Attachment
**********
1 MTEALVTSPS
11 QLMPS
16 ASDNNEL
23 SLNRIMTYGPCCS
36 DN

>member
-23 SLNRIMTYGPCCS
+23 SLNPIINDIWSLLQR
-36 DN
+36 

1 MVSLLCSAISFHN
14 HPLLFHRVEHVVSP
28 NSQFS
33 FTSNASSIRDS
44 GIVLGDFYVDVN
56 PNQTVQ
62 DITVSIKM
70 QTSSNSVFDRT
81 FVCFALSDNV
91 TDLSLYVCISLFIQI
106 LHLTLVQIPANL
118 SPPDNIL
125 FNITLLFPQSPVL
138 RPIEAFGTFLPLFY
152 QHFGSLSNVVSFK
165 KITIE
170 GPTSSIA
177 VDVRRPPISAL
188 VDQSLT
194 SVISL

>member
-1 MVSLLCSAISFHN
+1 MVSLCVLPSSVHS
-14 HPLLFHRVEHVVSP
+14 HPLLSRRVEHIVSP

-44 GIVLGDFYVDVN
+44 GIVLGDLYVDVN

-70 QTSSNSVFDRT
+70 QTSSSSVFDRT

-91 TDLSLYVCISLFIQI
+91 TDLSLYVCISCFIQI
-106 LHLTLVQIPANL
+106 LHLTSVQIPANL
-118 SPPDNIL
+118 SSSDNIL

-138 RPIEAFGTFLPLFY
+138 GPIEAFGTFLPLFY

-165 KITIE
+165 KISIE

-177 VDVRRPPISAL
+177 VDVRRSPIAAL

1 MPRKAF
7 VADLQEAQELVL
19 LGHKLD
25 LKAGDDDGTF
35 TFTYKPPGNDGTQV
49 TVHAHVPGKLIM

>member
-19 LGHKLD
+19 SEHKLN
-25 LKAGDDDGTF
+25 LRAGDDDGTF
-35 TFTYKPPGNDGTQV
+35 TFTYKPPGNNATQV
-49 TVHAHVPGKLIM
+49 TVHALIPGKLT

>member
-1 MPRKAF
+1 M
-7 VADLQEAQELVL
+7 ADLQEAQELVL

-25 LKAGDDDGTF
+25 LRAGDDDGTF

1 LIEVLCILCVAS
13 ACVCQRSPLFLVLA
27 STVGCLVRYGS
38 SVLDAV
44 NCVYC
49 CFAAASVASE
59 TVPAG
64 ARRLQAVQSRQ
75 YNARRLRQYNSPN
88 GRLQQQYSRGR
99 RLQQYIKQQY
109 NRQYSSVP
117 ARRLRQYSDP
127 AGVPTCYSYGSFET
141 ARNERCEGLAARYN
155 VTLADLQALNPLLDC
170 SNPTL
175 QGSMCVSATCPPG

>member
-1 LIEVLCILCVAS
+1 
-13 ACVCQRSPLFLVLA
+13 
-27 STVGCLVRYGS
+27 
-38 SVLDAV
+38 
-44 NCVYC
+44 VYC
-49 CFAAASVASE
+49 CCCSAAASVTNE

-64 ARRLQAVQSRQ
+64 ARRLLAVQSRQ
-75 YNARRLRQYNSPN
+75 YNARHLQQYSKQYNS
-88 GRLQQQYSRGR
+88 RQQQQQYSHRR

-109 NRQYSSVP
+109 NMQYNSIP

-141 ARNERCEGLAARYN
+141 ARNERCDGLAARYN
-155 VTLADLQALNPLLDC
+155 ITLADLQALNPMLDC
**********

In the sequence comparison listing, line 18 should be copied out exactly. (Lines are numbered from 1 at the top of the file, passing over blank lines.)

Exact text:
70 QTSSNSVFDRT